The Gordon Family Papers tell the story of Lore and Alfred Gordon – refugees from Wuppertal who arrived in Britain in 1939. Alfred came with the help of his first cousin, who had married an Englishman. In Britain, he started working with the Oxford Refugee Committee. With their help, he managed to bring several young people to Britain, including Lore. Lore and Alfred knew each other from the Jewish sports club in Wuppertal; when the Oxford Committee had asked for names of children wanting to emigrate, he contacted Lore to get their details. A relationship developed between them after Lore arrived in Britain. Alfred joined the British Army, serving in France in 1940 and then France and Germany from 1944 to January 1946. Lore was interned on the Isle of Man between May and December 1940. Upon her release, she returned to live with her foster family, the Buchans, until she married Alfred in July 1942. She became a dressmaker before being called up for war work as a turner in a small engineering firm in 1943.
The collection consists of letters, official documents such as passports or communications from the authorities, and private records ranging from poetry albums to diaries and memoirs. These include the papers of the Gordons themselves, Alfred’s family the Auerbachs, Lore’s family the Heimanns and Lore’s foster family the Buchans. The Gordon Family Papers stand out for several reasons. With 37 archival boxes of material, it is one of our larger family papers collections. Supported by funding from Arts Council England, the Library was able to fully catalogue and digitise a large portion of this extensive collection, which is available to view at a computer terminal in our Reading Room. A selection of materials are also viewable on the Library’s Refugee Map.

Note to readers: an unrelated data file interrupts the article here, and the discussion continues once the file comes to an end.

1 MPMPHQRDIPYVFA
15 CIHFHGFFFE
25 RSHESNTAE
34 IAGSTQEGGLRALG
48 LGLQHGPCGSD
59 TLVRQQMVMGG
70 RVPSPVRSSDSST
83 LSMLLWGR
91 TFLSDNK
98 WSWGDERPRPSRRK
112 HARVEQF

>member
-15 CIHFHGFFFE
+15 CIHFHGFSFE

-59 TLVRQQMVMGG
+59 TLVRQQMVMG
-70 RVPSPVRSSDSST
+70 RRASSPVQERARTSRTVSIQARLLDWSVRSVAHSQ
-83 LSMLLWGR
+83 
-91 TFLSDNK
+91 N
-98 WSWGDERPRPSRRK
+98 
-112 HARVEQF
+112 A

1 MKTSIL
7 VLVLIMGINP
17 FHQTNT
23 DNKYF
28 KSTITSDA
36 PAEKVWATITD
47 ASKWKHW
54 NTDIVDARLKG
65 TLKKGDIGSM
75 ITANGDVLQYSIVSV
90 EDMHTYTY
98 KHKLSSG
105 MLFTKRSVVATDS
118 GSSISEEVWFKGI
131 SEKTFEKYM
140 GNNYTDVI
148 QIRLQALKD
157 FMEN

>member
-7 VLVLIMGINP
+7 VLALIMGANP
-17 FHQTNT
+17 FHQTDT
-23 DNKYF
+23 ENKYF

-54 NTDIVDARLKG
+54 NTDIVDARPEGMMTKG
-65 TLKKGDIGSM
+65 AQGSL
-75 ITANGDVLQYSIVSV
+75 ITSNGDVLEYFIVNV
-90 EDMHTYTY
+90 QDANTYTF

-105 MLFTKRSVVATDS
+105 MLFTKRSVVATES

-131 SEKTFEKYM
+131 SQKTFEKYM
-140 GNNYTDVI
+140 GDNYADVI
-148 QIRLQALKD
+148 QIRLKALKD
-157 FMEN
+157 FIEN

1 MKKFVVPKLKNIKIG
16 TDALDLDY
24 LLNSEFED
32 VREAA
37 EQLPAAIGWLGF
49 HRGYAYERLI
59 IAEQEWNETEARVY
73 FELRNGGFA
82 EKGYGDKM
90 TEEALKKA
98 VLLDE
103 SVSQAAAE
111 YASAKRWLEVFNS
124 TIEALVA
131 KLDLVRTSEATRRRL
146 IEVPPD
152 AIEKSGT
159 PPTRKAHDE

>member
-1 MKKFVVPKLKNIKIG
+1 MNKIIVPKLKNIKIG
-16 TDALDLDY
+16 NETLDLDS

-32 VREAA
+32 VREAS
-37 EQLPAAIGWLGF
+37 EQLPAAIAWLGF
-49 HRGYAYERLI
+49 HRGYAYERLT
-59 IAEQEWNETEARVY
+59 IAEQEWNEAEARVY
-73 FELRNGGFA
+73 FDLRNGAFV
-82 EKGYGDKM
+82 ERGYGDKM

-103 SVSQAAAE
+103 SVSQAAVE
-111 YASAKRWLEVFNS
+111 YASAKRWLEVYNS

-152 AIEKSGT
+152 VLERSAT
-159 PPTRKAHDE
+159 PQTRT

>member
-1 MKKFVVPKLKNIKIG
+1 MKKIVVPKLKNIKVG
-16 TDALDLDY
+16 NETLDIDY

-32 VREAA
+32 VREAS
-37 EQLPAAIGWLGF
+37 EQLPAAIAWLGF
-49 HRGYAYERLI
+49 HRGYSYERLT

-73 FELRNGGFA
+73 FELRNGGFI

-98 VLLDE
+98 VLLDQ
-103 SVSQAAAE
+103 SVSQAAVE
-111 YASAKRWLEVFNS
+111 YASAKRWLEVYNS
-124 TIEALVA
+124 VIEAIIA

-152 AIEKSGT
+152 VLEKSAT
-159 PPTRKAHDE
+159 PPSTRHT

A third of the collection consists of correspondence between Lore and Alfred from 1938-1945, which allows us to follow closely their experiences of Britain and the war as refugees. Other correspondence include examples like this draft letter Lore wrote while she was interned on the Isle of Man as an ‘enemy alien’.
In it she protests against the classification system of enemy aliens, pointing out that no reason was given for being assigned to the ‘B’ category for those about whom doubts existed regarding their reliability. As the child of someone who had been in Dachau concentration camp, she argued, it was entirely unjustified. The letter shows her growing self-assurance and fluency in making her case to governmental bodies.
There are also several letters and telegrams sent by Lore’s parents, Carla and Josef, from Germany after the war started; messages like these are quite rare.
This Red Cross message demonstrates the difficulty that parents in Germany had communicating the hardship and oppression they faced during the war. In it Lore’s mother Carla, who was a Christian, announces ‘Josef and Carla separated!’. This meant that Lore’s Jewish father Josef, who had so far avoided deportation, had been taken away to Theresienstadt ghetto.
Josef survived this ordeal. He and Carla were reunited with their children, son-in-law and new grandchild in 1947. In this they were extraordinarily lucky. Most children who arrived on the Kindertransport lost one or both parents in the Holocaust.